“Bound to be a bit of a risk,” said Cwicca. “After all, he’s going up five hundred feet. No-one can fall that far and just walk away. But it’s over water. Warm sea. Recovery boats well downwind and watching. We’ve never had a kite just crash into the water. Worst they do is settle slowly.”
“All right,” said Shef. “Now show me the line release.”
Cwicca showed him the single thick mooring-line, led forward to a place by the flyer’s right hand. Showed him the dog-lead clip that held it, the neat contrivance that ensured a few inches slack even when the kite was tugged by the wind.
“When he hits the water he’ll have to get out of the sling. Make sure he has a sharp knife. In a sheath, round his neck on a lanyard. All right, Tolman, you’re going to be the first man from Norfolk to fly.”
Struck by a sudden thought, Shef looked round. “That Arab, Mu’atiyah, where’s he gone? I’d like him to see this, so he can tell his master.”
“Him.” Cwicca shrugged. “He used to hang around saying things. We never understood him, but we could guess. One of those ‘it’ll never work’ people, you get them everywhere. Anyway, we got fed up with him, and Suleiman, Solomon, whatever we’re supposed to call him, he took him on shore and locked him up. Said he didn’t want him running off to Cordova too soon with some story about treacherous Jews.”
Shef shrugged in his turn, went to stand by the rail while Hagbarth took command of the now-practiced routine of launch. The Fafnisbane tacking out against the on-shore breeze a good mile from the wall that guarded the outer harbor. Two of the fast and manageable Viking longships positioned close in, a mile downwind, ready to row for the point of splashdown. Two mule-armed consorts, the Hagena and the Grendelsbane a further half-mile out, spread wide north and south. Not to observe the launch. To watch and ward against red galleys sweeping out of the haze, sharp-eyed boys with far-seers at every masthead.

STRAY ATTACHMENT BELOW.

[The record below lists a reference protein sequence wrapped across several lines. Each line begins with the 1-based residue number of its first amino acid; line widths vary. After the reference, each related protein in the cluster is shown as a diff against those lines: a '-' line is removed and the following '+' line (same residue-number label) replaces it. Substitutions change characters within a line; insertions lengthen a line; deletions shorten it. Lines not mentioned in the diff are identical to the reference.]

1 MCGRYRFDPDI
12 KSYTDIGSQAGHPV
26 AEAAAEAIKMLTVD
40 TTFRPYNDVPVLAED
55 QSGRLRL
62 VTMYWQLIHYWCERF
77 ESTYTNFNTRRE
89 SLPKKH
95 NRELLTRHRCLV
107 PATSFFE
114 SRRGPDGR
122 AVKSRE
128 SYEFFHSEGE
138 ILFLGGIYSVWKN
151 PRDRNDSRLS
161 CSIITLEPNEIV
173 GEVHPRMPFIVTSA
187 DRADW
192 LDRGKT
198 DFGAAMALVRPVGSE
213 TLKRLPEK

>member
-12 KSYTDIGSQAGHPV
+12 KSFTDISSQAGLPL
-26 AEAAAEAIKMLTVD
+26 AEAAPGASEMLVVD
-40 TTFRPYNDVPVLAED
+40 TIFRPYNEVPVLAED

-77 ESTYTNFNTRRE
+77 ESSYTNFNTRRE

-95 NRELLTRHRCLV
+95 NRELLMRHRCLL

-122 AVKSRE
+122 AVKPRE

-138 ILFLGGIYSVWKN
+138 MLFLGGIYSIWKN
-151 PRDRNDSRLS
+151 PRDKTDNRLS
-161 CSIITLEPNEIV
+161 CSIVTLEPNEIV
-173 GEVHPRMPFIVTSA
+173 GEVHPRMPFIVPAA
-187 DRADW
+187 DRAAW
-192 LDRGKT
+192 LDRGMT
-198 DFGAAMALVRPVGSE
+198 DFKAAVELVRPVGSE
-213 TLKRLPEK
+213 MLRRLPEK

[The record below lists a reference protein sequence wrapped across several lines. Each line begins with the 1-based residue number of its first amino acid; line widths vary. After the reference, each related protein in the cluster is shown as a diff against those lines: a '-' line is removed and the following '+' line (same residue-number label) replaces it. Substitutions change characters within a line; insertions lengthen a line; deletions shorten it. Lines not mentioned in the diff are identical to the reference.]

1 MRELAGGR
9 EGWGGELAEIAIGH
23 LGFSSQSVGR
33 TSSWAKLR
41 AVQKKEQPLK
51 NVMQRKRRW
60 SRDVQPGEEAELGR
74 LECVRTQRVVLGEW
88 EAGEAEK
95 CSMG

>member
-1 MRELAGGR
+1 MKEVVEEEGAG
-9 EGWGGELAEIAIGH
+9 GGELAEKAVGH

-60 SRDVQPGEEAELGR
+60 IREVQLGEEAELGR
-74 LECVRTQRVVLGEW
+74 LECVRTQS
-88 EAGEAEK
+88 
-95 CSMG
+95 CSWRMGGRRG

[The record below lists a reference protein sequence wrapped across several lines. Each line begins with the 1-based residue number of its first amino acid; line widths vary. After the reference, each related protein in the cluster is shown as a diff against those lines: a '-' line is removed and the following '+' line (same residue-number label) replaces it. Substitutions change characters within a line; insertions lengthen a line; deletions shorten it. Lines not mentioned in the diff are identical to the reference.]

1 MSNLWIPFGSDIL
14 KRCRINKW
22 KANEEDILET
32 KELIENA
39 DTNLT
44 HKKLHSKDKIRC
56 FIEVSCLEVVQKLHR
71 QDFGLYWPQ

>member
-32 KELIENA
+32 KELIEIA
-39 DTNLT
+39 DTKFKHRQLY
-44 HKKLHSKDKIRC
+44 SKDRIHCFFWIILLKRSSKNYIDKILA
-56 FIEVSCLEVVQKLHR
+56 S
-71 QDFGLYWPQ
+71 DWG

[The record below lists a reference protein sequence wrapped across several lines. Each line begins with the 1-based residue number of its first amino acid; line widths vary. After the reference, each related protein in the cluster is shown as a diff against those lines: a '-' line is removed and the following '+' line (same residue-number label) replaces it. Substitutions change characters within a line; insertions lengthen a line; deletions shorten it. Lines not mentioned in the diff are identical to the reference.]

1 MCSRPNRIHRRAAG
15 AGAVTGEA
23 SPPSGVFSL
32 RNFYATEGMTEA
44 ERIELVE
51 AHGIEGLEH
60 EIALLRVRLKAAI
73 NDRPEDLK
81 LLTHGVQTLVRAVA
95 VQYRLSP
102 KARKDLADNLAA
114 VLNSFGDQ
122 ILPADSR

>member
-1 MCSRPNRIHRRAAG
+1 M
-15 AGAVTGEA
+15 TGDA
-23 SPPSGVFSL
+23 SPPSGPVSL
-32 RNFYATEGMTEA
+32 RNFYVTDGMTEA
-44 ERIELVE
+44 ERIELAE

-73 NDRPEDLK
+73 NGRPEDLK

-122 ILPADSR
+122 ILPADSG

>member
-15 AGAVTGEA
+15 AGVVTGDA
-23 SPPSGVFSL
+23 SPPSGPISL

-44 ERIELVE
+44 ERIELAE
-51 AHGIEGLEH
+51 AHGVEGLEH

“They are playing their games again,” said ha-Nasi the prince disapprovingly to the silent Solomon.
“It will never work,” snarled Mu’atiyah to himself as he watched from a barred window overlooking the sea. “How can barbarians compete with my master, the glory of Cordova? They speak Arabic no better than monkeys even yet.”
“The woman is by the well,” reported Thierry the shepherd to Anselm, the grey-bearded perfectus. “She tries to talk to the women who come down to draw water, but in no language they know.”
The ships cruised out across calm water, only ruffled by the rising breeze.
As the moment of launch approached, everyone aboard the Fafnisbane went into a now-practiced routine. Tolman wriggled into his sling. Four of the strongest men aboard lifted the whole frame of the kite to the rear larboard rail. Hagbarth, at the steering-oar, judged the breeze. At the right moment, the Fafnisbane moving at her best pace with the wind abeam, he yelled one order. Instantly the hands at the ropes hauled up both sails. The two-masted ship, still under way, swung bow into the breeze. The kite filled with air, started to lift from its handlers.
Cwicca nudged Shef. “Say the word, lord. This is the big moment, like.”
“You say it. You know the right moment.”
Cwicca, judging breeze and ship’s movement, hesitated. Then called sharply, “Let her go!”
The kite lifted sharply away from the slowing ship. The handlers had begun by paying out line from a coil round palm and elbow. They knew now that that was too slow. Instead their lines ran almost freely from neat coils on the deck, slowed every now and then by horny palms closing. Just keeping enough tension to pull the kite back against the wind, gain another trifle of lift.
The box of cloth and cane soared gently into the sky, watched by a thousand eyes. “Line almost all out,” called the handlers.
“What’s the signal for him to release?”
High in the sky Tolman, son of a quern-slave by an eel-trapper, felt the two sudden checks on his rise. Felt for the dog-lead clip, jerked it free, dropped it carefully behind him. Another check while the metal clip struck the loop through which the line ran—they had carefully made that bigger so there would be no jam.